Like all members of the AIA (the American Institute of Architects), I receive my monthly complementary issue of Architectural Record, the official professional magazine of the organization. Along with the numerous glossy pictures of recently completed projects typical of architectural journals, the magazine focuses on the current events affecting the public image of the profession. Thus, constant concerns about climate change among many in the profession leads to copious articles about environmentally sensitive technologies and buildings, not to mention editorials excoriating architects for their failure to be ecologically minded enough. Naturally 9/11 and the rebuilding of the World Trade Center received lots of column-inches, with large numbers of elite architects handing down their own verdict on the submitted designs and related changes. Soon after hurricane Katrina flew over New Orleans and the Gulf Coast wreaking havoc along its path, contributors to the magazine were quick to lend their expert insights on what is to be done next.
As a profession innately desirous of the building for the future, the mood among the editors of the magazine was optimistic, since the storm had left a large scale opportunity to reinvent a major American city. Mindful of New Orleans’ chronic social and economic troubles during the last several decades, the columnists promoted progressive solutions that gave cleverly concealed nods to the local context and traditions while proposing abstract building volumes with high-tech and environmentally sensitive systems. Somehow the idea that much of the existing urban fabric of New Orleans could serve to inspire new proposals didn’t seem to get much attention in the magazine, except for a few scathing editorials against more historicist schemes of the New Urbanists, who sought to extend the local vernaculars to proposed areas for rebuilding. Reed Kroloff, the Tulane University architecture dean and the city’s eminent champion for the Modernist movement, helped organize an architecture exhibit in the Netherlands that featured schemes from avant-garde designers around the world. Each of these schemes is an attempt to remake the New Orleans, or at least to add and enliven the city’s sense of identity. None of the schemes actually show any reverence to the older architectural gems that characterize New Orleans. None of them seem to have ever consulted with New Orleanians. The exhibit wasn’t about actually building something as it was to stimulate the public’s imagination on what New Orleans could be.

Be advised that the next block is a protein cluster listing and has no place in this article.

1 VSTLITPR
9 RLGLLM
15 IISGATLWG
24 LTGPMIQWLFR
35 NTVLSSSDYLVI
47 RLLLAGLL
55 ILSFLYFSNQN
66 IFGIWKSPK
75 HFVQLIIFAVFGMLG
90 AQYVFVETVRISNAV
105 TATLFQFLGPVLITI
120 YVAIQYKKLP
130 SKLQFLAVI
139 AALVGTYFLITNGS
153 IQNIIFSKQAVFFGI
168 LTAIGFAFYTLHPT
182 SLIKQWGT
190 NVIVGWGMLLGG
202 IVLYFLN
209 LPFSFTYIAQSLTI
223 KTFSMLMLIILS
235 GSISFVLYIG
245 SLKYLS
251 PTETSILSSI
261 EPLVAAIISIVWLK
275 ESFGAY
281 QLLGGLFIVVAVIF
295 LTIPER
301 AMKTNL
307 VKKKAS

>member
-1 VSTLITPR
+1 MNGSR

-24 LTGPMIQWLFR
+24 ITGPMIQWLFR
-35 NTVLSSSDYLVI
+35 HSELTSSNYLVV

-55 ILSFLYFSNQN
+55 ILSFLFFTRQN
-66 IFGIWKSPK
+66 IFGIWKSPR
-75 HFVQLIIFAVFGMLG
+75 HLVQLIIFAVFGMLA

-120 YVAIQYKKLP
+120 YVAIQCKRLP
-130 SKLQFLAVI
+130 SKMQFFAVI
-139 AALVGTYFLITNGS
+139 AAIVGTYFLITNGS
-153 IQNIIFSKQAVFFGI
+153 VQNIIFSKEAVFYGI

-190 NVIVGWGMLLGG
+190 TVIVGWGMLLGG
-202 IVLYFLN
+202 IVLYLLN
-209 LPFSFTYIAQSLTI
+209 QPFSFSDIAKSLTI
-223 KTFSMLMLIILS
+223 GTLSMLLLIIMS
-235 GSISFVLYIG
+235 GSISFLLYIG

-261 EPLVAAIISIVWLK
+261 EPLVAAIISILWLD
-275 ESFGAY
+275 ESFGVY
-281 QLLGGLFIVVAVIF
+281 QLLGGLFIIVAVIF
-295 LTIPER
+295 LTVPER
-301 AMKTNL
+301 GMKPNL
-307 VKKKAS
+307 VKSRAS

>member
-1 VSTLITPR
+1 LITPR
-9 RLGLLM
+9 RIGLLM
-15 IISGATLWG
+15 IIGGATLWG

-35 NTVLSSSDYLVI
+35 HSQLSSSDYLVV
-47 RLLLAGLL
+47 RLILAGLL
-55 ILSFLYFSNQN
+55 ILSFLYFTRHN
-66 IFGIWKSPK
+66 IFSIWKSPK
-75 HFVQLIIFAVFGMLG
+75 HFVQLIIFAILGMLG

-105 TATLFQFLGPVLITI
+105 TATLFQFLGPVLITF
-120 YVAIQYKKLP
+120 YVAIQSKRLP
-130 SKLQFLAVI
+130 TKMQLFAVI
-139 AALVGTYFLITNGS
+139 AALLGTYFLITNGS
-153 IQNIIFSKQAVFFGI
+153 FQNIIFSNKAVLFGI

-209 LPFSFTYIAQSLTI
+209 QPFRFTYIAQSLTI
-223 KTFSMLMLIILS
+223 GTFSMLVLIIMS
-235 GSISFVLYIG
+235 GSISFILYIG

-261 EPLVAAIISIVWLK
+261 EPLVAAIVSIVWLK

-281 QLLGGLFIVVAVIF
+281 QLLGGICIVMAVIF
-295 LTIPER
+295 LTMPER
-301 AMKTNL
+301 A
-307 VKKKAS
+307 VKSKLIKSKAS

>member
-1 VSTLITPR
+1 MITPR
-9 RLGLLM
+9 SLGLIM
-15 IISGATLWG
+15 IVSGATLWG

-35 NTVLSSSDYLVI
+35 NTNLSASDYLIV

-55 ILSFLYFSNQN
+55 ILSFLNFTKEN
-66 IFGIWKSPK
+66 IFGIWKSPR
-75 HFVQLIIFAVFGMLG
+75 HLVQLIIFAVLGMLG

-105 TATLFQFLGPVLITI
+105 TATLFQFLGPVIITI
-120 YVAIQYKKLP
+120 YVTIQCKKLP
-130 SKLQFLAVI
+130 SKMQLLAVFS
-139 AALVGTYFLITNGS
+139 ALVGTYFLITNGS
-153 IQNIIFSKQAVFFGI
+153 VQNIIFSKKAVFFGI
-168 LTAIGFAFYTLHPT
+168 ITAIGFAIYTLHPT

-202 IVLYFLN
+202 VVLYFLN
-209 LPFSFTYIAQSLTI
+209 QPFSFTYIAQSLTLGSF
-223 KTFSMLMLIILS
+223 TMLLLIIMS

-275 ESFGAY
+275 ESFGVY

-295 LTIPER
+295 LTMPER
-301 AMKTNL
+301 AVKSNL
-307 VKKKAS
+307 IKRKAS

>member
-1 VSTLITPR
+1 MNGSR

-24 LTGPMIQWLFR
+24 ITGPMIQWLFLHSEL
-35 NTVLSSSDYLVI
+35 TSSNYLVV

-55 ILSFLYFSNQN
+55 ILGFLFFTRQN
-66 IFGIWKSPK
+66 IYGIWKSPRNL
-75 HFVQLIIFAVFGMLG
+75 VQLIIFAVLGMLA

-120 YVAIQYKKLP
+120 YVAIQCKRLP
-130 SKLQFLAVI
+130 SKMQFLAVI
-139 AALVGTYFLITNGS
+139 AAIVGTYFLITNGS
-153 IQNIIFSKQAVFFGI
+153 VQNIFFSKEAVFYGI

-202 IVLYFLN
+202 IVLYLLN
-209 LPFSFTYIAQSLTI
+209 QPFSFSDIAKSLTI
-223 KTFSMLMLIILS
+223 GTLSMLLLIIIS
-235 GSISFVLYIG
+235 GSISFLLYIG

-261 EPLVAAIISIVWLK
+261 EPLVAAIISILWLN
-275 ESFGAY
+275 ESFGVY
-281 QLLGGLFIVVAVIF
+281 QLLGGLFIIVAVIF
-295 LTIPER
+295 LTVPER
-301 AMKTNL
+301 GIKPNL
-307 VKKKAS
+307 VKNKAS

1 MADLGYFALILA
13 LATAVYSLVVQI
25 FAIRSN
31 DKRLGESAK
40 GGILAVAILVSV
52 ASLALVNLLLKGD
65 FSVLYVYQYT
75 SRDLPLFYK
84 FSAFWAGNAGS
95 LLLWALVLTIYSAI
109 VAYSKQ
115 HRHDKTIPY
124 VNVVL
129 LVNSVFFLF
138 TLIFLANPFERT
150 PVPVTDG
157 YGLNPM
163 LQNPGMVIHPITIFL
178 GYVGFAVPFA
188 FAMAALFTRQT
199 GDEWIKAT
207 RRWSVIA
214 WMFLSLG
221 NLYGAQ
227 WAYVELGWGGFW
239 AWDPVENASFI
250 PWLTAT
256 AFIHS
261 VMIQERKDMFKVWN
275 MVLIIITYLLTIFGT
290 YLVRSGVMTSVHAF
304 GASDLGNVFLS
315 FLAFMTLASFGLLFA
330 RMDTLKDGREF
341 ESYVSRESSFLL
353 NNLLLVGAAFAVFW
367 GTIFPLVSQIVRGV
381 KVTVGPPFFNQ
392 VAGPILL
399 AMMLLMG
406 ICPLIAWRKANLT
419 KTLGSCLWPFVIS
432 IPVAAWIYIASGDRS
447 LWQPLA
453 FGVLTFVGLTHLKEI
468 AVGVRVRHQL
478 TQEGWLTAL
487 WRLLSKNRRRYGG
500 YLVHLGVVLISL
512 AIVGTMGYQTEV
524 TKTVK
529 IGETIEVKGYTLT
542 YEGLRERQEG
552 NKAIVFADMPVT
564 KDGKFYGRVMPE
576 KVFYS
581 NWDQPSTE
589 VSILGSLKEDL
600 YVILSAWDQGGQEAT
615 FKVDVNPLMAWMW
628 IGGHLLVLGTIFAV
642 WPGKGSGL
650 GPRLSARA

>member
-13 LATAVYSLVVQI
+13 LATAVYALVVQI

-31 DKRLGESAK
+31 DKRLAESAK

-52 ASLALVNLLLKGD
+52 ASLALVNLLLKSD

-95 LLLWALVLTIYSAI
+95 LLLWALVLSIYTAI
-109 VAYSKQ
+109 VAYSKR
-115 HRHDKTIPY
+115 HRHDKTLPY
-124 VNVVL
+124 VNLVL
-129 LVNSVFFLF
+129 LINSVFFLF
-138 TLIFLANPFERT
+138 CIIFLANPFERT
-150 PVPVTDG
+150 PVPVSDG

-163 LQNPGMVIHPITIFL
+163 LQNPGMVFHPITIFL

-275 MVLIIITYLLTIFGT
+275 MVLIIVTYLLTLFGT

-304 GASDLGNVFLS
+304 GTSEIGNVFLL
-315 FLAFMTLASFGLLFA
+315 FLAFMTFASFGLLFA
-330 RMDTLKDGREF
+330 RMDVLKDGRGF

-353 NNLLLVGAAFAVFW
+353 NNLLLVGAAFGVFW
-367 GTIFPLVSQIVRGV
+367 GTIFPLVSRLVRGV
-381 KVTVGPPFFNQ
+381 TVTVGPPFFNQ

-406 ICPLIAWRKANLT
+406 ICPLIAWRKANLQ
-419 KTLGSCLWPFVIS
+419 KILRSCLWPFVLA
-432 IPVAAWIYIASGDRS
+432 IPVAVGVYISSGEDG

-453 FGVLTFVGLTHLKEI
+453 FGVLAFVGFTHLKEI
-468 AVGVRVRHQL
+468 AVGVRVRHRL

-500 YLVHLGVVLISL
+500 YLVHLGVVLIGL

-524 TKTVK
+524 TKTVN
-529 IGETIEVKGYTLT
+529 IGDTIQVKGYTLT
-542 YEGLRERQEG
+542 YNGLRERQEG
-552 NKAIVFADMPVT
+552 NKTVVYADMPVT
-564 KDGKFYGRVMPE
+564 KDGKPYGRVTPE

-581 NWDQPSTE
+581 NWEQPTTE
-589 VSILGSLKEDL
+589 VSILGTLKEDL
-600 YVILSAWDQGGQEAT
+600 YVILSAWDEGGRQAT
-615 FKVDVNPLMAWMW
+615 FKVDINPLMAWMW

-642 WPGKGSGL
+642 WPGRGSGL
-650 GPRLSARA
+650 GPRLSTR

And even then, some of the schemes are unintentionally patronizing. Several of the schemes made its most monumental function that of being a shelter in case of massive flooding. The Dutch firm MVRDV suggested the idea of a big hill in the middle of the city which would be tall enough so that people could seek refuge on it in emergencies. I could only imagine how inhabitant of New Orleans would enjoy seeing a big mound reminding them of the utter futility of even living in it, since the real essence of the city itself is about seeking shelter from the storm. So much for letting the good times roll if all you're really supposed to worry about is how to survive the next big one. Another much-discussed scheme by the dutch firm U.N. Studio features a green glass zigurrat that contains a media library and administrative offices for the city. Other than the form adding a bit of bold visual interest, the program itself is in my opinion quite irrelevant to the needs of New Orleans. Think about it: a massive hurricane wipes out a major American city and the best thing one can build to revive the morale of the city is to build a massive media library?
The architects wished to give New Orleans a new 'urban icon', as if of all things that the city needs a new symbol for progress is of the highest order. I seem to remember the largest indoor stadium in the world, the Superdome, filling that role quite nicely. Somehow, giving New Orleans a cool new ziggurat was going to have the same positive effect as Frank Gehry's masterpiece in Bilbao, Spain. The problem with that kind of thinking is that one shouldn't compare the uninviting Basque port that few wanted to visit to one of the U.S.'s top tourist destinations. Besides visitors come to the Big Easy not only for its quirky architecture as for its cultural ambiance, its food, its festivals, and as a welcome setting for debauchery and fun. A self-absorbed media library or hill with a school and buch of emergency shelters don't mesh with New Orleans' existing urban identity.